What issues do you think currently are, or will be, of importance to our community in the coming years?


I always have my eye on the political world and I think one of the great challenges currently facing our country is one that has an impact on families and our local community: the increasing political polarization of our nation. It makes having meaningful discussions about politics and current events nearly impossible between those that have opposing political views or party affiliation. Not only does this pose a challenge for our democracy, but also for relationships between family members.


There are many learning opportunities here. Most of all of us are becoming increasingly isolated from those different from us and this means that empathy, understanding and well-being for all are suffering as a result. I am in the process of developing community workshops that will focus on building understanding and empathy for others with different political views, breaking down stereotypes of others, and providing tactics for engaging in civil and meaningful dialogue with others (including family members) who have opposing political beliefs.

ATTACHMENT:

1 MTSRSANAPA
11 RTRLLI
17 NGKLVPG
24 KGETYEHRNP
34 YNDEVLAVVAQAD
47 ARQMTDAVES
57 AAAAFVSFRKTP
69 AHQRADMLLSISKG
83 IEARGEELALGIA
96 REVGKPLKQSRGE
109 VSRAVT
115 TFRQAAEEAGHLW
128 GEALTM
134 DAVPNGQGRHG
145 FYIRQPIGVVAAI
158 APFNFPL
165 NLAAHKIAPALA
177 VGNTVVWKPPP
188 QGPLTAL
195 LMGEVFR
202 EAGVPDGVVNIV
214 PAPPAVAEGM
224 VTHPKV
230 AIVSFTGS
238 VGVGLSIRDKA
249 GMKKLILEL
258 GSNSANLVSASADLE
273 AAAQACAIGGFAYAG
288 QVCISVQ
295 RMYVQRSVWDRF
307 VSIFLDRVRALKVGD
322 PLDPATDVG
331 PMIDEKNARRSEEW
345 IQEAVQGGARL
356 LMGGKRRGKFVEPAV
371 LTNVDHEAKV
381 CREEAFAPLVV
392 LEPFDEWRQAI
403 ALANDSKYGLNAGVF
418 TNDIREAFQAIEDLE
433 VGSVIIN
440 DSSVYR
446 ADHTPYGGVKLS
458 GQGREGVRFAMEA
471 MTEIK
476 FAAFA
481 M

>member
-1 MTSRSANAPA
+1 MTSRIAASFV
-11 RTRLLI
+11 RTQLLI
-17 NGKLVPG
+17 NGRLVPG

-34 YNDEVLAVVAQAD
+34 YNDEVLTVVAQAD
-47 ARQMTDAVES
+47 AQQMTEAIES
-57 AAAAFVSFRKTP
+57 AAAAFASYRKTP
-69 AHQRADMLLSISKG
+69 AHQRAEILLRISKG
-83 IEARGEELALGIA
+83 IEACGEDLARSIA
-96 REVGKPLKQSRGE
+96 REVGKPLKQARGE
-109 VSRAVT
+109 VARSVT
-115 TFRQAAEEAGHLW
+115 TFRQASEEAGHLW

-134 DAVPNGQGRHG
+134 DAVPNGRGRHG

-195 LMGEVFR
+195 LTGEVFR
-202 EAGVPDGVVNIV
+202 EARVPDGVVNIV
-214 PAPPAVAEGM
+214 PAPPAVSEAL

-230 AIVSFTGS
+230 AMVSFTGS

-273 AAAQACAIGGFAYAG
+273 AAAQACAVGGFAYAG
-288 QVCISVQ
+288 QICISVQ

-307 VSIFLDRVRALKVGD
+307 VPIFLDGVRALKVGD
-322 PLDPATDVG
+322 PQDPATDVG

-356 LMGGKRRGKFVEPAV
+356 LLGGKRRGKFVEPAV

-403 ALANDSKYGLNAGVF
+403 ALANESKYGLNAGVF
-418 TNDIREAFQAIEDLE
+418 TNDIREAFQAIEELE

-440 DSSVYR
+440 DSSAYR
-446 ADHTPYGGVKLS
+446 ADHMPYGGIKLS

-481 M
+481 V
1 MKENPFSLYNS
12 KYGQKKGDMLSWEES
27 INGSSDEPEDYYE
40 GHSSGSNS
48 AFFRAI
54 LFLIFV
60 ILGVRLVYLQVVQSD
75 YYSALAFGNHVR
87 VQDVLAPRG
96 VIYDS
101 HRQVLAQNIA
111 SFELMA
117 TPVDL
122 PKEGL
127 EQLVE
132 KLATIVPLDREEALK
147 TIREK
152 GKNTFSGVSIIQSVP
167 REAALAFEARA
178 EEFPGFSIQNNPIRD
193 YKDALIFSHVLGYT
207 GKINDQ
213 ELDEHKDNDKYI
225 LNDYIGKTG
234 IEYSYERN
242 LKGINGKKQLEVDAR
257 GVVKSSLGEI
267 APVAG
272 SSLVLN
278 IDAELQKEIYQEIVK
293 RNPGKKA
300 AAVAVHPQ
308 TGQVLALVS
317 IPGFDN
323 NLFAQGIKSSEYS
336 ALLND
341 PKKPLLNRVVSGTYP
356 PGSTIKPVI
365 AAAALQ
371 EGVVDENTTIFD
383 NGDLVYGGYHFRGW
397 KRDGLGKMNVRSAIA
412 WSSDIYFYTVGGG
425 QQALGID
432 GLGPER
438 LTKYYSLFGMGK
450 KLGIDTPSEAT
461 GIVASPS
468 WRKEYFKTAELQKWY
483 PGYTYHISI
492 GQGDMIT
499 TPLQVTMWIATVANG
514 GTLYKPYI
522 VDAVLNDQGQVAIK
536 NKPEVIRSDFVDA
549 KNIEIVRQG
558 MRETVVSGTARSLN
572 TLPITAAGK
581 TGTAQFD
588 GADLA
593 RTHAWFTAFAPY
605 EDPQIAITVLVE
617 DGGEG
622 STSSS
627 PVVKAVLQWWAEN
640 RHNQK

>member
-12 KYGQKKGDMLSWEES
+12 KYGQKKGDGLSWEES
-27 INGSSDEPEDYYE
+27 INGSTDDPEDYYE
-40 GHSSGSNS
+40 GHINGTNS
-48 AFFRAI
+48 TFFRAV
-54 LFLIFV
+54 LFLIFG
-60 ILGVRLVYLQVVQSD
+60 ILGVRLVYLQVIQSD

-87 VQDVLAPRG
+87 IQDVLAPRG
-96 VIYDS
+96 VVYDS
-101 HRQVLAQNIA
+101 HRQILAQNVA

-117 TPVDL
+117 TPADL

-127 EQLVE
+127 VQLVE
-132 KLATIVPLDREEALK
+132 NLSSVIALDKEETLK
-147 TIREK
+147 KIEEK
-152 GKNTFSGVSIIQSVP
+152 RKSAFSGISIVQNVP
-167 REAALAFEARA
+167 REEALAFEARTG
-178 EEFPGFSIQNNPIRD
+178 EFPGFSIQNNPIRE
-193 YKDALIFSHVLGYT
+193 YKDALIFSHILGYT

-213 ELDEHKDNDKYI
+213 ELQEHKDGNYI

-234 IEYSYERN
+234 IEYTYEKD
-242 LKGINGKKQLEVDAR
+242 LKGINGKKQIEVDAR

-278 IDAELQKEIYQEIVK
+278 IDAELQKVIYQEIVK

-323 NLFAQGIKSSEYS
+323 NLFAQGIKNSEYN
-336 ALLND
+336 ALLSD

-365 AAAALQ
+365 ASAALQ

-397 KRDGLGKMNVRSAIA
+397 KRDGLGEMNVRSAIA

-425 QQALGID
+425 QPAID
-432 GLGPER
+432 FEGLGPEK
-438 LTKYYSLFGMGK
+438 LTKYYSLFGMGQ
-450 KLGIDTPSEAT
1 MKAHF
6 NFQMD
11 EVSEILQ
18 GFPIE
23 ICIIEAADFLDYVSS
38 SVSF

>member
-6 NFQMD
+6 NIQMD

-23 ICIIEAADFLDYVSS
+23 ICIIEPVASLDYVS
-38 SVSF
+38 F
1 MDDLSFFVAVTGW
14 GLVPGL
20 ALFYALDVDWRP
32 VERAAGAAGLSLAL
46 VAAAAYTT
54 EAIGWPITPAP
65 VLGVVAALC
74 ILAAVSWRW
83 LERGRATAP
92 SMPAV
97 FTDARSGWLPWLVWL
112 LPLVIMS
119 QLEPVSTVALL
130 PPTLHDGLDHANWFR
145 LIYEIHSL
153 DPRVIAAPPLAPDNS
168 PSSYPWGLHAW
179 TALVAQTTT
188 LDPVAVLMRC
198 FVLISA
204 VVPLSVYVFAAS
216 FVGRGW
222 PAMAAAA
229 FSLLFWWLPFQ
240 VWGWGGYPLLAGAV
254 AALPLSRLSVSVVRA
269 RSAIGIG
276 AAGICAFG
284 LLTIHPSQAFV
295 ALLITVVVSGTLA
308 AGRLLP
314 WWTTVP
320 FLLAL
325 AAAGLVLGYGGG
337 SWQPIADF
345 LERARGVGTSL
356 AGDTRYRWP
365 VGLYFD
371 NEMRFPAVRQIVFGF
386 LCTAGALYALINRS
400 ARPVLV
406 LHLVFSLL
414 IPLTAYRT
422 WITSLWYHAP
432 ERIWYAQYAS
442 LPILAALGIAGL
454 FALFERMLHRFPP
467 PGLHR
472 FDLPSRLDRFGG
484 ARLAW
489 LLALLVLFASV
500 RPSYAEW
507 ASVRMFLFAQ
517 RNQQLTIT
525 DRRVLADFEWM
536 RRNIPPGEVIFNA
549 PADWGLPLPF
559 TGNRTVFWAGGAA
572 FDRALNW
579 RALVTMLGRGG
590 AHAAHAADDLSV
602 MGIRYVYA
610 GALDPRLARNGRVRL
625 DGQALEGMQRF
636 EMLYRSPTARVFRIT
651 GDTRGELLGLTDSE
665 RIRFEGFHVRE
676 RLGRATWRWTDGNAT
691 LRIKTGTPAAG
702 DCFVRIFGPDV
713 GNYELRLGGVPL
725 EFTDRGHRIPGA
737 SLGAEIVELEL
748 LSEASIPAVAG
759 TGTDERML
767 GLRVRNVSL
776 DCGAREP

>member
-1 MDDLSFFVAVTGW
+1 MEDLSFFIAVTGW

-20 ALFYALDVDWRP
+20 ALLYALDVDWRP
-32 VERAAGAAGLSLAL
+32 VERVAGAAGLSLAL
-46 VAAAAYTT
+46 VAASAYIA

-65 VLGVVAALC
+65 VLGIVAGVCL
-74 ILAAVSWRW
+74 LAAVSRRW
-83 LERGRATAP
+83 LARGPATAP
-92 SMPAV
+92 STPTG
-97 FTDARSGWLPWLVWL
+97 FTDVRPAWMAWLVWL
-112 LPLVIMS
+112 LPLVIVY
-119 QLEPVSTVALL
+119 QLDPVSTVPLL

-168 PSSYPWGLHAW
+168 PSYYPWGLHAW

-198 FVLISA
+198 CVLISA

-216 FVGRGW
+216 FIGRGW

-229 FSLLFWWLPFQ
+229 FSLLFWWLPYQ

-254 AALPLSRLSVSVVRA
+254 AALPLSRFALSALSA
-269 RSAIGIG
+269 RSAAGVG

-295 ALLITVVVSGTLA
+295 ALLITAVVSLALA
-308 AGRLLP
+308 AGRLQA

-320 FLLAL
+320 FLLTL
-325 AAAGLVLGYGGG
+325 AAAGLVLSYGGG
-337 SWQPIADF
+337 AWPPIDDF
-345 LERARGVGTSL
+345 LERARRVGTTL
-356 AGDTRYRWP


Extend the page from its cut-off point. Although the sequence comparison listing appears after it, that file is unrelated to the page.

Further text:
Other issues of great relevance to our community include recognizing and de-stigmatizing mental illness and addiction; understanding how to use technology in a mindful and productive way for everyone in the family; addressing interfaith issues within Jewish families and in the broader community; and addressing issues of bullying and violence in schools and other public spaces.


A common theme running through all of these and other pressing matters has to do with how our country is becoming an increasingly unequal place. Income inequality is on the rise and has clear gendered and racial patterns. These patterns of inequality have many complex negative impacts in society. Rather than accept these changes, I think we all have a responsibility to learn about them and work to be part of the solution.